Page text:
By making your charitable contributions with long-term appreciated assets instead of cash, you will receive a charitable deduction for the full fair market value of the assets gifted.  Even if you have a low basis in the assets, you will still receive a charitable deduction for the full fair market value.  When the charity liquidates the assets, it will realize all the built-in gain. Because charity selling the assets is tax exempt, it will owe no taxes on the gain.  

In contrast, if you liquidate the appreciated assets and then make a gift of the cash, you will owe taxes on the built-in gain. When possible, it is almost always better to make charitable gifts with appreciated assets.

By way of example, imagine you own 10 shares of Amazon stock with a basis of $1,000 per share and a fair market value of $3,000 per share.  If you gift those shares to a charity, you receive a charitable deduction for $30,000.  If you sold those shares and used the after-tax proceeds to make the donation, you would owe taxes on $20,000 of built in gain.  After paying taxes at 23.8% (cap gains + Net Investment Income Tax) on the gain, the amount going to the charity is $25,420.  Yes, you could use your $25,420 charitable deduction to offset the taxes you paid, but why?  Instead, gifting the shares directly to the charity places you and the charity in a better position.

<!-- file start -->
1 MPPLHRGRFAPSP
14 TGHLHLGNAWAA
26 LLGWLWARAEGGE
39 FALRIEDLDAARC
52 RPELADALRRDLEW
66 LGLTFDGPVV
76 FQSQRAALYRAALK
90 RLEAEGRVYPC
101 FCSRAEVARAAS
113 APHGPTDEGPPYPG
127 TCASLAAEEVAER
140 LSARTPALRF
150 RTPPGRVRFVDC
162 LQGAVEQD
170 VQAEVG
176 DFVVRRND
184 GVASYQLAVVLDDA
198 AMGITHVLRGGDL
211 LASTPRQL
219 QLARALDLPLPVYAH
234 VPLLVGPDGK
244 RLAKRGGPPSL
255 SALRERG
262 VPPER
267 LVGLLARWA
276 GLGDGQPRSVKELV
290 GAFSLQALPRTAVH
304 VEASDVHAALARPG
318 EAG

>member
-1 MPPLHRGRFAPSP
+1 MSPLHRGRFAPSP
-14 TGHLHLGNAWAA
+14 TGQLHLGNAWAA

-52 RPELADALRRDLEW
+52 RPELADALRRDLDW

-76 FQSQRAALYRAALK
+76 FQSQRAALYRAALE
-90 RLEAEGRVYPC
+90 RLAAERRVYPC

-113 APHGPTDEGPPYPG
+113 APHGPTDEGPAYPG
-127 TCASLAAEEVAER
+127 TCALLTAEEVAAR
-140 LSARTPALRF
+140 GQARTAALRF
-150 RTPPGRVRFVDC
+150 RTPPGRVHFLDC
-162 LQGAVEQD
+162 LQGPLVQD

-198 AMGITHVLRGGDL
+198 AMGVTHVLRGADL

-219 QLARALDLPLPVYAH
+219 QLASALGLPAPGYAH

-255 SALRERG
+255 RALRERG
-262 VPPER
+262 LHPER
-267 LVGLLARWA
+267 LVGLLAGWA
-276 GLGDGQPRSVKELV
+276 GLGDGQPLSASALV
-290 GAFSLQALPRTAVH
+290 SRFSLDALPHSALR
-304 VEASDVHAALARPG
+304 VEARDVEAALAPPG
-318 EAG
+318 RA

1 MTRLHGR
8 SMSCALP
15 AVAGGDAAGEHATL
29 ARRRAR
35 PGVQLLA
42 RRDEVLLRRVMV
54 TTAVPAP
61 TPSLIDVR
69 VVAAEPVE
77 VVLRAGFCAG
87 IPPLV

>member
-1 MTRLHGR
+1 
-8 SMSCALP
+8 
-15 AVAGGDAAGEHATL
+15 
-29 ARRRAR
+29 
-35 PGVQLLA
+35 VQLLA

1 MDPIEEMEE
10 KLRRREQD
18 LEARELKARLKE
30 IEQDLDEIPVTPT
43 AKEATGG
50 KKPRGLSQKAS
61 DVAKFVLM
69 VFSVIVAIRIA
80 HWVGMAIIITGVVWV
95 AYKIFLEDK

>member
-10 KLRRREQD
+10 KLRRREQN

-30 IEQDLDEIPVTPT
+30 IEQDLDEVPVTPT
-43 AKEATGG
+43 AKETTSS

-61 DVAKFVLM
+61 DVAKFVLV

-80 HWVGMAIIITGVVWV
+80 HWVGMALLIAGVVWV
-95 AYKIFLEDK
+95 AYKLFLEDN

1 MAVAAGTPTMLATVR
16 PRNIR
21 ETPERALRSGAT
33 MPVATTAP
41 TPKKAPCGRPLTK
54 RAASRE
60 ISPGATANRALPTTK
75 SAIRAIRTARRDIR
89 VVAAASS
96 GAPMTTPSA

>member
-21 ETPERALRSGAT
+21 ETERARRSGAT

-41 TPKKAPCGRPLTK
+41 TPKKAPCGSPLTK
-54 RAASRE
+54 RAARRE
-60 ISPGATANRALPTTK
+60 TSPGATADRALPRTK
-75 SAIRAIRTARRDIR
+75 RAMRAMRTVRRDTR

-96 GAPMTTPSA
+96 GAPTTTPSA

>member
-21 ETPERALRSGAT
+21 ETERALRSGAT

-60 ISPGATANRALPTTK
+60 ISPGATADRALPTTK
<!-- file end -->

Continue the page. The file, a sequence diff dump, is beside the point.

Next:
When making gifts of appreciated assets, your ability to use your charitable deduction each year will be limited to 30% of your adjusted gross income for that year.  For many individuals, this limit will not be an issue.  If your donations of appreciated assets each year are more than 30% of your AGI, you can carry the unused charitable deductions forward to future years.